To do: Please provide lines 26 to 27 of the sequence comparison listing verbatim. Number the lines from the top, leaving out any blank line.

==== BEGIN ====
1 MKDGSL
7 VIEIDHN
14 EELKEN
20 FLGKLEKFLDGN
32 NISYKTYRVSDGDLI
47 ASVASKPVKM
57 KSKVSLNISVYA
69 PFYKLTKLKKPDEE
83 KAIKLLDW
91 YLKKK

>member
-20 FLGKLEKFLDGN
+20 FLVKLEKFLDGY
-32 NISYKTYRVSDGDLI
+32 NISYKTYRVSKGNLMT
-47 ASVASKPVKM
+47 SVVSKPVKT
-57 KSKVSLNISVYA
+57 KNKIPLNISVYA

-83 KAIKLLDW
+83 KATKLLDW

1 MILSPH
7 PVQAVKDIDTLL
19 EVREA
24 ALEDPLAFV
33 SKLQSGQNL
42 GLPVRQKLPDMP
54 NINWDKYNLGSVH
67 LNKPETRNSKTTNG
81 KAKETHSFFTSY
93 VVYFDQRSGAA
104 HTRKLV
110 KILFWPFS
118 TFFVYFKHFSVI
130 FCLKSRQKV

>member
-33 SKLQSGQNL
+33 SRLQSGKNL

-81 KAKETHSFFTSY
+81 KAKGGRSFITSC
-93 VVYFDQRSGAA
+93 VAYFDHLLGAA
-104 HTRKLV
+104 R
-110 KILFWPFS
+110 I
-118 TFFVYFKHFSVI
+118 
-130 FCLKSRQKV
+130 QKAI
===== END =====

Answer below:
33 SKLQSGQNL
42 GLPVRQKLPDMP